Though it may seem eerily similar to the plot of the feature film Contagion, this scenario is not a work of fiction. The virus in question is seasonal influenza and, since last winter, public health officials have studied outbreaks in Australia and other areas south of the equator to develop this year’s flu vaccine.
In Contagion, scientists scramble to diagnose and stop a new strain of flu virus that suddenly achieves pandemic status, killing countless people around the world. In real life, officials from the World Health Organization (WHO) and the U.S. Centers for Disease Control and Prevention (CDC) have carefully tracked the seasonal flu virus to prepare a vaccine that should protect most people in this part of the world. Still, a vaccine works best only if enough people take advantage of it. Though infrequent, pandemics do occur, the most recent being the worldwide swine flu pandemic of 2009.
“Contagion will probably scare some people but that’s not necessarily a bad thing if it motivates them to get vaccinated,” said Dr. George DiFerdinando, adjunct professor of Epidemiology at the UMDNJ-School of Public Health and the Director of the New Jersey Center for Public Health Preparedness, which is based at the school. “The fact is, seasonal flu should worry people. In an ‘average’ year, the flu can kill more than 30,000 Americans and cause 200,000 hospitalizations. So, if Contagion convinces even one more person to get vaccinated, that’s a good thing.”
Despite months of preparation by public health officials, seasonal flu remains a moving target that never takes a year off, DiFerdinando says. “The influenza virus isn’t like small pox or polio viruses that have remained the same over the years. The flu virus constantly mutates, even while it’s in your body. The virus that makes you sick could actually be different from the one you pass on to another person.”
The ability of the virus to mutate helps explain why flu seasons can be unpredictable and why some people will develop the illness even after they have been vaccinated.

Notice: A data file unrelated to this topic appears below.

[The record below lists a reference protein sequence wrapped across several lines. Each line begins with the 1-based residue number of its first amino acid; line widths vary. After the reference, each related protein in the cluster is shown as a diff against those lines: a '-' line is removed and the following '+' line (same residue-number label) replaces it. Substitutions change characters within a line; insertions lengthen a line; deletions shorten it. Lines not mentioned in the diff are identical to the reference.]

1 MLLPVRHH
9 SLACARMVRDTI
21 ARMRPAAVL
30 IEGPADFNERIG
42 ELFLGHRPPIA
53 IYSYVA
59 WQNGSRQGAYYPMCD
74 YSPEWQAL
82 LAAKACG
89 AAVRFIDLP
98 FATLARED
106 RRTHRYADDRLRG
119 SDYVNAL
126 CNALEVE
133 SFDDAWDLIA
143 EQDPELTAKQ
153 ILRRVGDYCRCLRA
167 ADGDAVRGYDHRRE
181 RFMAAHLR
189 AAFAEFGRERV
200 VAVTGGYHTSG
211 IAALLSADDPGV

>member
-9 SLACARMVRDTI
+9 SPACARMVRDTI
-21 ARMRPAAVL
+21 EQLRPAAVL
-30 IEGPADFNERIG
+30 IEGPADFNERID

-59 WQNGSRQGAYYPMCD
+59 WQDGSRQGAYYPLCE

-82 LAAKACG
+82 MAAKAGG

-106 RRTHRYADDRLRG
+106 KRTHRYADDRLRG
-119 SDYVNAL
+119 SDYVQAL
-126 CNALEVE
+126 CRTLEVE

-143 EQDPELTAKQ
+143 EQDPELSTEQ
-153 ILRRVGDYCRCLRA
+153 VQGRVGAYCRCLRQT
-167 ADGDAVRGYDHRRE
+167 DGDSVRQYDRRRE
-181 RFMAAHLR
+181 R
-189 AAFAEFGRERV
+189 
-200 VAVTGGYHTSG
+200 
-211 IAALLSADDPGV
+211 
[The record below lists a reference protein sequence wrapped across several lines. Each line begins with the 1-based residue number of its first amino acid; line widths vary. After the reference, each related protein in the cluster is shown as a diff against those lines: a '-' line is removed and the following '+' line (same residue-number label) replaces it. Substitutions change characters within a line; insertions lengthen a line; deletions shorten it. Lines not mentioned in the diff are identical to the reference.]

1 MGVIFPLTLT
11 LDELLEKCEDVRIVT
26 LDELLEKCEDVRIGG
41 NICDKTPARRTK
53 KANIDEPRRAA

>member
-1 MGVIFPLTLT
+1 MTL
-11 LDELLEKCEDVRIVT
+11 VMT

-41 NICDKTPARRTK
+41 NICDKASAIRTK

“The seasonal flu vaccine can never be 100 percent effective, but it’s still very good,” DiFerdinando said. “Even if you get the flu after being vaccinated, you are likely to get a much less severe case. Keep in mind, too, that there are two reasons to get vaccinated. You keep yourself free of the illness and you avoid spreading it to others – such as young children, the elderly, or those with chronic diseases – who are most at risk from serious complications from the flu. You help others while helping yourself.”
This year’s vaccine will again contain one strain of influenza B virus and two strains of influenza A (including the H1N1 virus that caused the worldwide pandemic two years ago). The CDC recommends the flu vaccine for virtually all individuals who are older than six months. More information about seasonal influenza is available on the Flu Prevention Information page on the CDC website.
Journalists wishing to interview Dr. DiFerdinando should contact Jerry Carey, UMDNJ News Service, at 856-566-6171 or at firstname.lastname@example.org.
The UMDNJ-School of Public Health is the nation’s first collaborative school of public health and is sponsored by the University of Medicine and Dentistry of New Jersey in cooperation with Rutgers, The State University of New Jersey, and New Jersey Institute of Technology.
The University of Medicine and Dentistry of New Jersey (UMDNJ) is the nation’s largest free-standing public health sciences university with more than 6,000 students on five campuses attending the state’s three medical schools, its only dental school, a graduate school of biomedical sciences, a school of health related professions, a school of nursing and New Jersey’s only school of public health. UMDNJ operates University Hospital, a Level I Trauma Center in Newark, and University Behavioral HealthCare, which provides a continuum of healthcare services with multiple locations throughout the state.